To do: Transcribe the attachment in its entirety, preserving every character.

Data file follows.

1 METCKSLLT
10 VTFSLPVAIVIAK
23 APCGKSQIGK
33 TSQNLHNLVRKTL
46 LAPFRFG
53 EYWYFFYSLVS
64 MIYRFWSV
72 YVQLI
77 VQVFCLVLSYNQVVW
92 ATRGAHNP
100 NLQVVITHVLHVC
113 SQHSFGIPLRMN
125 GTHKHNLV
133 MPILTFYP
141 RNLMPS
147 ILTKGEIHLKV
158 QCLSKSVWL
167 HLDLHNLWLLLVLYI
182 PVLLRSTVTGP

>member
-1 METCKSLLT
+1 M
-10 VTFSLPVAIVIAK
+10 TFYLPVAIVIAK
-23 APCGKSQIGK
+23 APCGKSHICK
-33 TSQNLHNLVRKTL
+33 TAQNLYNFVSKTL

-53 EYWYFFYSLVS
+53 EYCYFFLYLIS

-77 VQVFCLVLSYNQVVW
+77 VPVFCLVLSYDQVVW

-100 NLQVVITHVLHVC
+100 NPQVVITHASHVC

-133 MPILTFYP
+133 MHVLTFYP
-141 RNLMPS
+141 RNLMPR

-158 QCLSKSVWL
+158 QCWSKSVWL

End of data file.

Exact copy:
1 METCKSLLT
10 VTFSLPVAIVIAK
23 APCGKSQIGK
33 TSQNLHNLVRKTL
46 LAPFRFG
53 EYWYFFYSLVS
64 MIYRFWSV
72 YVQLI
77 VQVFCLVLSYNQVVW
92 ATRGAHNP
100 NLQVVITHVLHVC
113 SQHSFGIPLRMN
125 GTHKHNLV
133 MPILTFYP
141 RNLMPS
147 ILTKGEIHLKV
158 QCLSKSVWL
167 HLDLHNLWLLLVLYI
182 PVLLRSTVTGP

>member
-1 METCKSLLT
+1 M
-10 VTFSLPVAIVIAK
+10 TFYLPVAIVIAK
-23 APCGKSQIGK
+23 APCGKSHICK
-33 TSQNLHNLVRKTL
+33 TAQNLYNFVSKTL

-53 EYWYFFYSLVS
+53 EYCYFFLYLIS

-77 VQVFCLVLSYNQVVW
+77 VPVFCLVLSYDQVVW

-100 NLQVVITHVLHVC
+100 NPQVVITHASHVC

-133 MPILTFYP
+133 MHVLTFYP
-141 RNLMPS
+141 RNLMPR

-158 QCLSKSVWL
+158 QCWSKSVWL